Australian Families of Crime- The Anita Cobby Murderers-1986. 2011 Documentary

Channel: Paul B


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*Warning- This program is graphic in nature*

Anita Cobby was an Australian registered nurse and beauty pageant winner. At 26 years old, she was abducted from Blacktown, a western Sydney suburb and raped and murdered at nearby Prospect in Sydney's west, on the evening of 2 February 1986. Five men, including three brothers, were convicted of her murder and sentenced to life imprisonment.

On the day of the murder, Cobby finished work at Sydney Hospital at 3 pm and met friends for dinner in Redfern, Sydney. She then caught a train from Central Station to Blacktown Station. Arriving at Blacktown station she would usually ring her father to come pick her up but likely decided to walk home after finding the phone to be out of order. Aside from her killers, only two witnesses saw her after she left the train.
Once inside the car on Newton Road, Cobby had been ordered to strip off her clothes but refused, begging her attackers to let her go, saying she was married and that she was menstruating. Her attackers punched Cobby repeatedly, breaking her nose and both cheekbones, before forcing her to perform fellatio on all five men. Her attackers then drove to a service station to purchase fuel using money stolen from Anita's purse. She was then driven down Reen Road to a secluded paddock, while being held down in the car and raped repeatedly and being continually beaten by her five attackers. Then they proceeded to drag her into the paddock along a barbed wire fence to where they dumped the brutally beaten Cobby. After hiding from the man searching for them, one of the attackers, John Travers, returned to Cobby where he proceeded to slit her throat, almost decapitating her. She was conscious for at least 3 minutes as she bled to death. Cobby was reported missing by her family on the 3rd of February. Her body was found in a farmer's field on the 4th of February. Cobby's body had extensive bruising on her head, breasts, face, shoulders, groin, thighs and legs.
Detectives interviewed the passengers and showed them photos of Cobby whilst Constable Wallace walked the length of the train during the journey.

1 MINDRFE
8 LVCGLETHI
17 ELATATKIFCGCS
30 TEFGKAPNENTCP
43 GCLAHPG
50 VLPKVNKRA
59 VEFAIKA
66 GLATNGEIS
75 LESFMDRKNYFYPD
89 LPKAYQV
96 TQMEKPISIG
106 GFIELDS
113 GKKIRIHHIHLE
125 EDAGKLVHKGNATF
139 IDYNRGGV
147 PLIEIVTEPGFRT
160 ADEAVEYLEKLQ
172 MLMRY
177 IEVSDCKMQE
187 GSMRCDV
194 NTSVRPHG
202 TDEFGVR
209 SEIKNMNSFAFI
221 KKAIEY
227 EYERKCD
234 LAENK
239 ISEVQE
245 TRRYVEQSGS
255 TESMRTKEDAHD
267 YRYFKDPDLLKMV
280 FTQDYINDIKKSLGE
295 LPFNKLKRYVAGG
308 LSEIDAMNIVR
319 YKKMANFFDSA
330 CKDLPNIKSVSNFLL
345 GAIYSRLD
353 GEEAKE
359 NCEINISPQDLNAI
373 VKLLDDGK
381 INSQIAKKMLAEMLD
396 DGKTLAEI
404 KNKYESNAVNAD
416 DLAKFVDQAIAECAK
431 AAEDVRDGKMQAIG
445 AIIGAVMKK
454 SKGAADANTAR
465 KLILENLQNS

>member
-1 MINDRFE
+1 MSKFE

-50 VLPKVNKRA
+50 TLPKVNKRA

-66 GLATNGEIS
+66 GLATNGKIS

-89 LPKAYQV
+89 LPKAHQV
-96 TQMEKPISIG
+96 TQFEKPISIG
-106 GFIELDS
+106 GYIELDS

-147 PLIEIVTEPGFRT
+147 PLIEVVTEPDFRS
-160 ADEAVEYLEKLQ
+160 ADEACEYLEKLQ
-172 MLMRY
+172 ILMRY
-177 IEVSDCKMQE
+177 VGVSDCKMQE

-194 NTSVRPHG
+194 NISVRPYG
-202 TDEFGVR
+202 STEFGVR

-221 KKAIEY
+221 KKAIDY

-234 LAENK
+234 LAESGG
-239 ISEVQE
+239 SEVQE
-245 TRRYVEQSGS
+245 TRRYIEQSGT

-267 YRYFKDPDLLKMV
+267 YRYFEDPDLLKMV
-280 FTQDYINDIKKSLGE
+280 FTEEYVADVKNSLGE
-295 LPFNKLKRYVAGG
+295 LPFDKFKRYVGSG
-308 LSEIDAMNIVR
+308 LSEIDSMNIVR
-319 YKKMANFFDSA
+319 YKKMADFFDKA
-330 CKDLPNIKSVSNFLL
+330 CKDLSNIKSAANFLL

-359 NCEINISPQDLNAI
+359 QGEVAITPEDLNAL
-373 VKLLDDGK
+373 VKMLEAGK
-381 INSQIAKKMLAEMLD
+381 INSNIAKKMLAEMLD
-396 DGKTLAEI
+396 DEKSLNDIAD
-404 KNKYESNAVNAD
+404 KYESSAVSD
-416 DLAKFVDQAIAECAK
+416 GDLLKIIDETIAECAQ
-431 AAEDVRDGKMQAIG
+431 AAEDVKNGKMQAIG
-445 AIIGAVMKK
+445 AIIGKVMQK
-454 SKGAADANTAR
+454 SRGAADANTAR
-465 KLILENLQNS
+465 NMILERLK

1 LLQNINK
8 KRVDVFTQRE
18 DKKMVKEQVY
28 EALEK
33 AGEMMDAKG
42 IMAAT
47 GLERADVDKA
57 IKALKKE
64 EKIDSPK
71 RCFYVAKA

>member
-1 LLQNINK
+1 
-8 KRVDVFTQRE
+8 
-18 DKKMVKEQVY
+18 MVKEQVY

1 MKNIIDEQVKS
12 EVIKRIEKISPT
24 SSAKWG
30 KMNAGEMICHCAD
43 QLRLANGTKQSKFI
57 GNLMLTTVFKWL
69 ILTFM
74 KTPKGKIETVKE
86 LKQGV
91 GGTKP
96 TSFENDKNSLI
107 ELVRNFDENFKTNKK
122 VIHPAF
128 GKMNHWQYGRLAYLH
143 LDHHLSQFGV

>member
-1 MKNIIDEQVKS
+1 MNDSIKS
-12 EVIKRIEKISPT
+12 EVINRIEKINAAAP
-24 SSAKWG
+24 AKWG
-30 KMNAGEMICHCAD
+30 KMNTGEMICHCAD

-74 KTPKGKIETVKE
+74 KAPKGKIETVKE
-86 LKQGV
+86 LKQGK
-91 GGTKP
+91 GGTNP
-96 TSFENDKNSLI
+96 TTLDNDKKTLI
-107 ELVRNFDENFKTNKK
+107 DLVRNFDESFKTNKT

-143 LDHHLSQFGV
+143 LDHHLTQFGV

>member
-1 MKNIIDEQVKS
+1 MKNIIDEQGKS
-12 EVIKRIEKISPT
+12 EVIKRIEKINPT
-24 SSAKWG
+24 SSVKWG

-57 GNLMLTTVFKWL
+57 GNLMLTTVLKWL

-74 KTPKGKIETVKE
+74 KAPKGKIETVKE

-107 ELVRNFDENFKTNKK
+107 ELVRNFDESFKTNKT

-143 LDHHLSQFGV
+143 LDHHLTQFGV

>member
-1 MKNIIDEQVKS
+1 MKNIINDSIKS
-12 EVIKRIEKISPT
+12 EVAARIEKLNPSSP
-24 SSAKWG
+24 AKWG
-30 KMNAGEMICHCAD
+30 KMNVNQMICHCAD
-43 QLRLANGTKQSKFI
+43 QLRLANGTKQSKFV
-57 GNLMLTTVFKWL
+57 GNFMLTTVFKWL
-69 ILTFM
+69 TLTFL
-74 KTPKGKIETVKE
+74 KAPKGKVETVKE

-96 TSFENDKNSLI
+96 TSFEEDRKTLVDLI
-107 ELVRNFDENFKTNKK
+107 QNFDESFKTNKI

Following a tip-off from a police informant regarding a stolen vehicle, police started searching for John Travers, Michael Murdoch and Les, Michael, and Gary Murphy after they discovered that some of them had a history of violence and Travers had a reputation for carrying a knife.

While in custody, John Travers requested that a friend be called so she could bring him cigarettes. The phone number was handed to the investigating police who contacted the friend, a woman. The woman agreed to help with the investigation, met with an officer, and gave him details of Travers' background. The woman, who became known as Miss X, talked to Travers and he confessed the crime to her. Miss X was subsequently sent back in to talk to him with a recording device, with which she was able to obtain a confession.
Eventually, five men were arrested and charged with the murder. Police were praised for their quick response in capturing all suspects involved. In total, 22 days had elapsed from the time of the murder to the time all suspects were taken into custody.
The five accused suspects had over fifty prior convictions for offences including armed robbery, assault, larceny, car theft, breaking and entering, drug use, escaping lawful custody, receiving stolen goods and rape.

The trial began in Sydney on 16 March 1987 for the members of the gang lasted 54 days, with the men's defence relying on convincing the jury of their minimal involvement in the beating and murder. On 10 June 1987, all five men accused of the murder were found guilty of murder. On 16 June 1987, they were sentenced in the Supreme Court of New South Wales to life imprisonment plus additional time, never to be released. Justice Alan Maxwell described the crime as "One of the most horrifying physical and sexual assaults.
Cobby's parents were the founders of the Victims of Homicide Support Group, a community support group that helps families deal with heinous crimes. They also campaigned in seeking tougher sentencing and truth in sentencing laws which eventuated after Anita Cobby's murder. Anita Cobby's father Garry Lynch, a graphic artist with the Royal Australian Navy died on 14 September 2008, aged 90, suffering from Alzheimer's disease. Anita Cobby's mother died of lung cancer in 2013, at the age of 88.

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